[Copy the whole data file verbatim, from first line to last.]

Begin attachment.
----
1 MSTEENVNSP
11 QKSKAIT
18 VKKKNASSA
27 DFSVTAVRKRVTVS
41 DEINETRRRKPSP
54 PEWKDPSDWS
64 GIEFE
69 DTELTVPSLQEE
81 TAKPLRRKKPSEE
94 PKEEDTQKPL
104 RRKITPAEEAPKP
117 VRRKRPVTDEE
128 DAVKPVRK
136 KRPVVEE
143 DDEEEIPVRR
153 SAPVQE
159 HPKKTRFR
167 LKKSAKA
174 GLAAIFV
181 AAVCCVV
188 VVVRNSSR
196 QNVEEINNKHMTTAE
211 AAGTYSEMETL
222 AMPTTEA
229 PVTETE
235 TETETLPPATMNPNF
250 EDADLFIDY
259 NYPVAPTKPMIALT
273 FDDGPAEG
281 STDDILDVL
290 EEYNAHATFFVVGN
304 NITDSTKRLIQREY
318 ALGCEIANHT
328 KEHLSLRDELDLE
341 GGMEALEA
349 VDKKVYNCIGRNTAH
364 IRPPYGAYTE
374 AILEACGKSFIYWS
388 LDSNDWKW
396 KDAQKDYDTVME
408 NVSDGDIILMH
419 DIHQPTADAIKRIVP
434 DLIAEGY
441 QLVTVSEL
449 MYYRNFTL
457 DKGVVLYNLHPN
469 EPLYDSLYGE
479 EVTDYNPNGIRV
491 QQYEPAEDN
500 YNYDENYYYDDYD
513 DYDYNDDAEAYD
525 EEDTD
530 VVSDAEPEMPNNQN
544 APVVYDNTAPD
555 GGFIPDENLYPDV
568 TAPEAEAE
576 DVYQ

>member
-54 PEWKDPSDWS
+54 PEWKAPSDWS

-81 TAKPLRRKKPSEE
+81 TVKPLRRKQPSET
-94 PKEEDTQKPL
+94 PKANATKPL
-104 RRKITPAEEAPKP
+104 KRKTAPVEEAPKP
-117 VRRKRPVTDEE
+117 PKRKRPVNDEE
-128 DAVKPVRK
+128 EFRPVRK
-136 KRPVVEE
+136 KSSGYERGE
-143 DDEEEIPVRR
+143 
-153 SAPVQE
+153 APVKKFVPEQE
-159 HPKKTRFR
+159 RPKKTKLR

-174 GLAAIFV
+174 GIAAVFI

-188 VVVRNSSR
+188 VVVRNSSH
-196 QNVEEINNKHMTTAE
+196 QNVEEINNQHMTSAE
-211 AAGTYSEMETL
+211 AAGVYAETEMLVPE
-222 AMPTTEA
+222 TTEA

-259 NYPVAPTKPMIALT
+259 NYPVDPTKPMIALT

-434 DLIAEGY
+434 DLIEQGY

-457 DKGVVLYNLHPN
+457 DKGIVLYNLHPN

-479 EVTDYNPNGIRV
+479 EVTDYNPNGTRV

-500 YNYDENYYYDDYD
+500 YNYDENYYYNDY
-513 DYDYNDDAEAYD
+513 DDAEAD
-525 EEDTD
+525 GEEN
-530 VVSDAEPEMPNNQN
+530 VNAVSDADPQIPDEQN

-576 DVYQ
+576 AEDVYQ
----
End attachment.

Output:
1 MSTEENVNSP
11 QKSKAIT
18 VKKKNASSA
27 DFSVTAVRKRVTVS
41 DEINETRRRKPSP
54 PEWKDPSDWS
64 GIEFE
69 DTELTVPSLQEE
81 TAKPLRRKKPSEE
94 PKEEDTQKPL
104 RRKITPAEEAPKP
117 VRRKRPVTDEE
128 DAVKPVRK
136 KRPVVEE
143 DDEEEIPVRR
153 SAPVQE
159 HPKKTRFR
167 LKKSAKA
174 GLAAIFV
181 AAVCCVV
188 VVVRNSSR
196 QNVEEINNKHMTTAE
211 AAGTYSEMETL
222 AMPTTEA
229 PVTETE
235 TETETLPPATMNPNF
250 EDADLFIDY
259 NYPVAPTKPMIALT
273 FDDGPAEG
281 STDDILDVL
290 EEYNAHATFFVVGN
304 NITDSTKRLIQREY
318 ALGCEIANHT
328 KEHLSLRDELDLE
341 GGMEALEA
349 VDKKVYNCIGRNTAH
364 IRPPYGAYTE
374 AILEACGKSFIYWS
388 LDSNDWKW
396 KDAQKDYDTVME
408 NVSDGDIILMH
419 DIHQPTADAIKRIVP
434 DLIAEGY
441 QLVTVSEL
449 MYYRNFTL
457 DKGVVLYNLHPN
469 EPLYDSLYGE
479 EVTDYNPNGIRV
491 QQYEPAEDN
500 YNYDENYYYDDYD
513 DYDYNDDAEAYD
525 EEDTD
530 VVSDAEPEMPNNQN
544 APVVYDNTAPD
555 GGFIPDENLYPDV
568 TAPEAEAE
576 DVYQ

>member
-54 PEWKDPSDWS
+54 PEWKAPSDWS

-81 TAKPLRRKKPSEE
+81 TVKPLRRKQPSET
-94 PKEEDTQKPL
+94 PKANATKPL
-104 RRKITPAEEAPKP
+104 KRKTAPVEEAPKP
-117 VRRKRPVTDEE
+117 PKRKRPVNDEE
-128 DAVKPVRK
+128 EFRPVRK
-136 KRPVVEE
+136 KSSGYERGE
-143 DDEEEIPVRR
+143 
-153 SAPVQE
+153 APVKKFVPEQE
-159 HPKKTRFR
+159 RPKKTKLR

-174 GLAAIFV
+174 GIAAVFI

-188 VVVRNSSR
+188 VVVRNSSH
-196 QNVEEINNKHMTTAE
+196 QNVEEINNQHMTSAE
-211 AAGTYSEMETL
+211 AAGVYAETEMLVPE
-222 AMPTTEA
+222 TTEA

-259 NYPVAPTKPMIALT
+259 NYPVDPTKPMIALT

-434 DLIAEGY
+434 DLIEQGY

-457 DKGVVLYNLHPN
+457 DKGIVLYNLHPN

-479 EVTDYNPNGIRV
+479 EVTDYNPNGTRV

-500 YNYDENYYYDDYD
+500 YNYDENYYYNDY
-513 DYDYNDDAEAYD
+513 DDAEAD
-525 EEDTD
+525 GEEN
-530 VVSDAEPEMPNNQN
+530 VNAVSDADPQIPDEQN

-576 DVYQ
+576 AEDVYQ